"Bill!" said Luke one cloudy day,
In a sad foreboding tone,
"Just look at yonder cloud, I pray!
How very black 'tis grown!
Such threat'ning clouds as that portend
Some awful end."
"Why?" answer'd Bill, "why think you so?
'Twill only be a common blow."
"Why!" replied Luke in a great pet;
"It is a hail storm, and I'll bet
'Twill ruin vineyards, barley, wheat,
And ev'ry thing we raise to eat.
Nothing to live on will remain:
Famine will follow, and in train
The pest will come, and we shall fall,
Village, people, crops and all!"
"The pest seize on your storm!"
Said Bill, getting rather warm;
"Don't take alarm!
For rest assur'd, the world, my friend,
Is not yet coming to an end;
But contray to what you say,
'Twill still move on from day to day.
'Tis not a hail-cloud that you see:
A simple rain-storm it will be.
'Twill water ev'ry field
That's suff'ring now for rain;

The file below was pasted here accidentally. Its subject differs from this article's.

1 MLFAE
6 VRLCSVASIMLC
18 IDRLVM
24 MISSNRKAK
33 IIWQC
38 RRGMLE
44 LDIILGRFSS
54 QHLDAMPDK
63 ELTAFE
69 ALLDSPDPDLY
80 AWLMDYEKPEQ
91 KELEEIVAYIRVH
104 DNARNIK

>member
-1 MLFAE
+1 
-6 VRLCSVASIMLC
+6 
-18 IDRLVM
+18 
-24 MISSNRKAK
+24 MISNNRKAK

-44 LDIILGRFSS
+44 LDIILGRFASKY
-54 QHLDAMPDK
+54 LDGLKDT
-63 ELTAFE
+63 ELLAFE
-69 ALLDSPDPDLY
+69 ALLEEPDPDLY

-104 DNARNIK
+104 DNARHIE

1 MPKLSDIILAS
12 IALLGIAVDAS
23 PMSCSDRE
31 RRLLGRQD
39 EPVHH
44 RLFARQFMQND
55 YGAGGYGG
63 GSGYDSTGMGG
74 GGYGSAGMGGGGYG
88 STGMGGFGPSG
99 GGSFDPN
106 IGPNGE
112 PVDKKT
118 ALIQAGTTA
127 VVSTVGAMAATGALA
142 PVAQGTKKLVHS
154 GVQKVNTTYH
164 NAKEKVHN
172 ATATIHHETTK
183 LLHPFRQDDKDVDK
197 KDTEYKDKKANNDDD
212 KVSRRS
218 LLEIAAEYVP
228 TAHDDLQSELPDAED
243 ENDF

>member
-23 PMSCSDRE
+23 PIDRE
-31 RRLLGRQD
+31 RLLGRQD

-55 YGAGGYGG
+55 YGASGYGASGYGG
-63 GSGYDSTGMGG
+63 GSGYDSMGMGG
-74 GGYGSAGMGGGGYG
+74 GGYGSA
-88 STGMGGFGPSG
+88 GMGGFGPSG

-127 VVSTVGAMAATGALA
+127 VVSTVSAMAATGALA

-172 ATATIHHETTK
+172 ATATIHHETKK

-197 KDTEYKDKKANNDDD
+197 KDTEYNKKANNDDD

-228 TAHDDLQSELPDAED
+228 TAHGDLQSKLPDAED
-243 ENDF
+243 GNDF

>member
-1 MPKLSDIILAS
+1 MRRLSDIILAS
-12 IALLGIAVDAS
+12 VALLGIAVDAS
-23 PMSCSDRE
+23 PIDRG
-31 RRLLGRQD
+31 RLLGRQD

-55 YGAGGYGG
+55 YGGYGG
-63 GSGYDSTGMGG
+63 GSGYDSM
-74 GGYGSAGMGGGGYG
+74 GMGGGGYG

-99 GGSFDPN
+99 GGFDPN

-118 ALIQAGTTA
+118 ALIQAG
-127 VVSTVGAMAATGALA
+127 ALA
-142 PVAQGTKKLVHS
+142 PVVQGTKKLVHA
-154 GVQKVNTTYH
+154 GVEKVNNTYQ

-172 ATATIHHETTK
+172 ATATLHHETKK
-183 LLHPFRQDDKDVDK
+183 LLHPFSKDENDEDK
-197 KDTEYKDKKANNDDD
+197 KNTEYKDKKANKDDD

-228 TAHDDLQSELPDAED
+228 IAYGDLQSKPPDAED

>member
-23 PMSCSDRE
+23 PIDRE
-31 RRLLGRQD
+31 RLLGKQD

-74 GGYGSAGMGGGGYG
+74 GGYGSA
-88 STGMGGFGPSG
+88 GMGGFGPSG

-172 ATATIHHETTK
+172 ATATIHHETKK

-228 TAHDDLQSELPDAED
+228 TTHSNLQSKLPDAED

And great will be the yield
Of ev'ry kind of grain.
A double crop of hay
Our labor will repay:
Wheat, half as much again;
And grapes will load the plain:
We shall lack nothing, I opine,
But casks enough to hold the wine.
We all shall live in opulence."
"That's very bright!"
Said Luke with spite.
"Well! my ideas, say what you will,
Are good as yours," responded Bill.
"Oh then," said Luke, "if that's the case,
Let's wait and see what will take place.
You'd better be not quite so fast:
'Tis he laughs best who laughs the last."
"Then God be prais'd!" was Bill's reply,
"I shall not be the one to cry!"
The two thus heated, and in rage,
A battle were about to wage,
When suddenly a puff of wind,
Bore the portentous cloud away,
Which neither hail'd nor rain'd that day,
Nor left a trace behind.